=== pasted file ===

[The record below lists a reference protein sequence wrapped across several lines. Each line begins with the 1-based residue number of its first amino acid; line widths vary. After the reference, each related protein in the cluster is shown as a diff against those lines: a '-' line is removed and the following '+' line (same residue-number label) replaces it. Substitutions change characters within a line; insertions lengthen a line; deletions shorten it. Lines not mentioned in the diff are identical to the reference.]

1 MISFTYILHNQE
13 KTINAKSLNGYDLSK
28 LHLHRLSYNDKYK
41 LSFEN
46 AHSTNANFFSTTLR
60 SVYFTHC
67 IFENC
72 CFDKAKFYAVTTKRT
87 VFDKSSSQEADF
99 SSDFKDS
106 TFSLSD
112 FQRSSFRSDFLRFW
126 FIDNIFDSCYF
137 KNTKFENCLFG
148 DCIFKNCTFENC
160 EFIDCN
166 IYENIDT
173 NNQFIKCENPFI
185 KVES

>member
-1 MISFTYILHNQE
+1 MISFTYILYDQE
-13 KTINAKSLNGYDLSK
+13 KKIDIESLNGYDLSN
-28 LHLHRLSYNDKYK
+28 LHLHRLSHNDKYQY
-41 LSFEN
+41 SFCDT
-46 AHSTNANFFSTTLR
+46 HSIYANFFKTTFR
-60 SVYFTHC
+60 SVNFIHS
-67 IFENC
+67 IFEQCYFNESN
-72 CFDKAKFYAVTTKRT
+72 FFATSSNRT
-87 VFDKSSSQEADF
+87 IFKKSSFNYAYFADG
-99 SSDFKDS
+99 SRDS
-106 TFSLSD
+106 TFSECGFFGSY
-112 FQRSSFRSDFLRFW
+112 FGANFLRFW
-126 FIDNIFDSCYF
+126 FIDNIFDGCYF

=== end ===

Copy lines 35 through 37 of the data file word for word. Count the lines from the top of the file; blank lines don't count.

+67 IFEQCYFNESN
-72 CFDKAKFYAVTTKRT
+72 FFATSSNRT